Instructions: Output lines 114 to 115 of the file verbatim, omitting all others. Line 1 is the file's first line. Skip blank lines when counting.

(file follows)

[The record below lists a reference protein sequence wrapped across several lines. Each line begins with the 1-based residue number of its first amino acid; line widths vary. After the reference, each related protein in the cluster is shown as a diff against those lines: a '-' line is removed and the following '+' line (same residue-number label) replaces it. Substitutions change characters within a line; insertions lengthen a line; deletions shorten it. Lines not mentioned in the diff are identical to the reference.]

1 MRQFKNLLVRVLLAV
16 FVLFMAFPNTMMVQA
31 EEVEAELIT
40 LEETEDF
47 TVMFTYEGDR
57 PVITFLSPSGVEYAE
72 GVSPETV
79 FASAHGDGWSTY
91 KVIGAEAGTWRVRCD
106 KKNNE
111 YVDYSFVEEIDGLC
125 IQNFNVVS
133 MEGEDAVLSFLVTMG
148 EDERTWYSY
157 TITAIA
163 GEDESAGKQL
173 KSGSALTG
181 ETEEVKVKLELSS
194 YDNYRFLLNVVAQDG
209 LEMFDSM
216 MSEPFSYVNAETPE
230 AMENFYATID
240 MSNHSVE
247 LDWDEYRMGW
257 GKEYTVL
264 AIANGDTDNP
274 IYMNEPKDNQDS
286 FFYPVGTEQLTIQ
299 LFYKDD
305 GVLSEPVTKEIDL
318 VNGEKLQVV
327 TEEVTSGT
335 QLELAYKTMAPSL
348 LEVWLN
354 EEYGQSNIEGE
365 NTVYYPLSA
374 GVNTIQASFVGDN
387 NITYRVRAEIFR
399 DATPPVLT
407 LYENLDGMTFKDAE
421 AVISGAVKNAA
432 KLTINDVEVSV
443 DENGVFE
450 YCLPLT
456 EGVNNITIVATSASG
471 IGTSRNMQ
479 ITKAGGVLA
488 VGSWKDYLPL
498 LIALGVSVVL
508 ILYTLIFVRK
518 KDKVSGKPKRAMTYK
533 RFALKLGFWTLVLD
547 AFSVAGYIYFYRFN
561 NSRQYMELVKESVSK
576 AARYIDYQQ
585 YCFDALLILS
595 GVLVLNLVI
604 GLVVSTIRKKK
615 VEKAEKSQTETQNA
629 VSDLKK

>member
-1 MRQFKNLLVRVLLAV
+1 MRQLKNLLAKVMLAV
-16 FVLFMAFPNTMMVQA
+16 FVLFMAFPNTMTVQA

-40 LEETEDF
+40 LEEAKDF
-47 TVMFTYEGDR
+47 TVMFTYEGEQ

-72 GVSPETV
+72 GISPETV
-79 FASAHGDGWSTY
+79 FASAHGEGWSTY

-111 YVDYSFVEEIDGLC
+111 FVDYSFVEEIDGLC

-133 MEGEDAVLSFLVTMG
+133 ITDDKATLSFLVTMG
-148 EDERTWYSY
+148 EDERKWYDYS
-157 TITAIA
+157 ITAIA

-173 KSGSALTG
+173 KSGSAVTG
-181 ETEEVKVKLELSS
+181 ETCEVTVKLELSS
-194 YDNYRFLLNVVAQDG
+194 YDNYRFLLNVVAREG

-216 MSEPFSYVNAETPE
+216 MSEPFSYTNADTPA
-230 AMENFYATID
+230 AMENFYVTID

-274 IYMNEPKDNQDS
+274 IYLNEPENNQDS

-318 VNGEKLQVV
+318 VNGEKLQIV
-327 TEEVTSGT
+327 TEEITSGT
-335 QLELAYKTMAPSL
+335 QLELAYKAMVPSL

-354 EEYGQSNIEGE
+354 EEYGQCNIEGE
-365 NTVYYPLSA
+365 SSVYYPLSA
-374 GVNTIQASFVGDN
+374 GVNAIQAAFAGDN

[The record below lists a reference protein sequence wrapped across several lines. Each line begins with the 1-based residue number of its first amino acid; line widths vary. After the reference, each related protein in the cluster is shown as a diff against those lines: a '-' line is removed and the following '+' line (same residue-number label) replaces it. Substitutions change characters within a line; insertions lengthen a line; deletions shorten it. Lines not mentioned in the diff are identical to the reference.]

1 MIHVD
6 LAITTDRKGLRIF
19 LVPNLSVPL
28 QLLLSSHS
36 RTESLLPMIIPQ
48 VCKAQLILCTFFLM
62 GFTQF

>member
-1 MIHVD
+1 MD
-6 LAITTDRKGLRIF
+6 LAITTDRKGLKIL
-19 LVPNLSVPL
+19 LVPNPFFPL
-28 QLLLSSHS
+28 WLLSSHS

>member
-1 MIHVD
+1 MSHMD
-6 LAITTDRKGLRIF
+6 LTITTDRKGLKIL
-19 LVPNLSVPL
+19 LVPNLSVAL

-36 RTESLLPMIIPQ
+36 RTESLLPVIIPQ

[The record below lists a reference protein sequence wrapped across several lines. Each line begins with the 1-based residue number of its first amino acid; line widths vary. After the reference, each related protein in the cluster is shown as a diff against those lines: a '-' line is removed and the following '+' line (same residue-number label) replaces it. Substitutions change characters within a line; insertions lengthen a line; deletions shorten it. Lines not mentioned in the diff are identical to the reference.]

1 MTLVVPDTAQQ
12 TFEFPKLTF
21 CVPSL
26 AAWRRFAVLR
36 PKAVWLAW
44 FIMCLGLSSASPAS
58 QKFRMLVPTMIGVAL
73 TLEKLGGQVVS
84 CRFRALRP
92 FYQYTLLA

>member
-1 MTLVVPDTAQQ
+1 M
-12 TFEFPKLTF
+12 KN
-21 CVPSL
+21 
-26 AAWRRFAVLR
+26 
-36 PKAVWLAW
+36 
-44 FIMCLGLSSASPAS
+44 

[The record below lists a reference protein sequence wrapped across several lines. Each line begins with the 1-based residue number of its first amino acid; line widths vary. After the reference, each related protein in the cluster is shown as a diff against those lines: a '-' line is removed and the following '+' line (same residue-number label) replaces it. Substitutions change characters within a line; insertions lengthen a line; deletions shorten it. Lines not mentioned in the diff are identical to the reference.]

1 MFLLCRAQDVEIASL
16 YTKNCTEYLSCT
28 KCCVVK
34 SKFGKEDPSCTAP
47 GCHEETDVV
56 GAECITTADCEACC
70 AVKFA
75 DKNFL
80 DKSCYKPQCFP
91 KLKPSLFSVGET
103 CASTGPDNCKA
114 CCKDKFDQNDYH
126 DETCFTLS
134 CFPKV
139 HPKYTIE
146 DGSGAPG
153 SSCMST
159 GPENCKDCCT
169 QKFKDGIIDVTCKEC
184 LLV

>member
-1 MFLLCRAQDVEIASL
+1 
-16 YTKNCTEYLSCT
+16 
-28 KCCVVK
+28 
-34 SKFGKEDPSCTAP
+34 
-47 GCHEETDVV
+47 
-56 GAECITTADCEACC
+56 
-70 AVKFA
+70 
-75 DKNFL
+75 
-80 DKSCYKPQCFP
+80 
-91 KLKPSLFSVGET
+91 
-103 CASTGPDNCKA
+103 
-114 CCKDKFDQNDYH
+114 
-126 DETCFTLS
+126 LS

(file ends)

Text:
62 GFTQF

>member